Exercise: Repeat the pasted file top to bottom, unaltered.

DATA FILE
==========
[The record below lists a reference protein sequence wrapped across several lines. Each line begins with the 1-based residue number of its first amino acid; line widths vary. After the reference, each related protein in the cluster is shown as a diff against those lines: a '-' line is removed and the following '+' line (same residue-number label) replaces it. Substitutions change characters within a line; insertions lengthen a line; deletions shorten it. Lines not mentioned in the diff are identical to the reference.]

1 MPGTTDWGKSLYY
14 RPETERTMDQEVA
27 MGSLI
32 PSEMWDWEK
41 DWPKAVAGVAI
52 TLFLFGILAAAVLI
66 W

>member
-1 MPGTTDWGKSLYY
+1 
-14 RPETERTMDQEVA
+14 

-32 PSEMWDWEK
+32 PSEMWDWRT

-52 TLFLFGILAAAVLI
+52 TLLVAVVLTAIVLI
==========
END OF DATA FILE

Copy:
[The record below lists a reference protein sequence wrapped across several lines. Each line begins with the 1-based residue number of its first amino acid; line widths vary. After the reference, each related protein in the cluster is shown as a diff against those lines: a '-' line is removed and the following '+' line (same residue-number label) replaces it. Substitutions change characters within a line; insertions lengthen a line; deletions shorten it. Lines not mentioned in the diff are identical to the reference.]

1 MPGTTDWGKSLYY
14 RPETERTMDQEVA
27 MGSLI
32 PSEMWDWEK
41 DWPKAVAGVAI
52 TLFLFGILAAAVLI
66 W

>member
-1 MPGTTDWGKSLYY
+1 
-14 RPETERTMDQEVA
+14 

-32 PSEMWDWEK
+32 PSEMWDWRT

-52 TLFLFGILAAAVLI
+52 TLLVAVVLTAIVLI